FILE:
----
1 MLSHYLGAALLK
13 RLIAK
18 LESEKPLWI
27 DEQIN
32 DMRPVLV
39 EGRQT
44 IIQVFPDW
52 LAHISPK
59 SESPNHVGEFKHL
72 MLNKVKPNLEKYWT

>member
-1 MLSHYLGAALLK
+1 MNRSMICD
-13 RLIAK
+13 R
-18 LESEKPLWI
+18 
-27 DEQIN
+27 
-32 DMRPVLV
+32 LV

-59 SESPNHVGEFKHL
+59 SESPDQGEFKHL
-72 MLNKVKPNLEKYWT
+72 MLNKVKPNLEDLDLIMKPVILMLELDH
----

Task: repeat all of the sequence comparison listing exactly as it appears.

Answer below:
1 MLSHYLGAALLK
13 RLIAK
18 LESEKPLWI
27 DEQIN
32 DMRPVLV
39 EGRQT
44 IIQVFPDW
52 LAHISPK
59 SESPNHVGEFKHL
72 MLNKVKPNLEKYWT

>member
-1 MLSHYLGAALLK
+1 MNRSMICD
-13 RLIAK
+13 R
-18 LESEKPLWI
+18 
-27 DEQIN
+27 
-32 DMRPVLV
+32 LV

-59 SESPNHVGEFKHL
+59 SESPDQGEFKHL
-72 MLNKVKPNLEKYWT
+72 MLNKVKPNLEDLDLIMKPVILMLELDH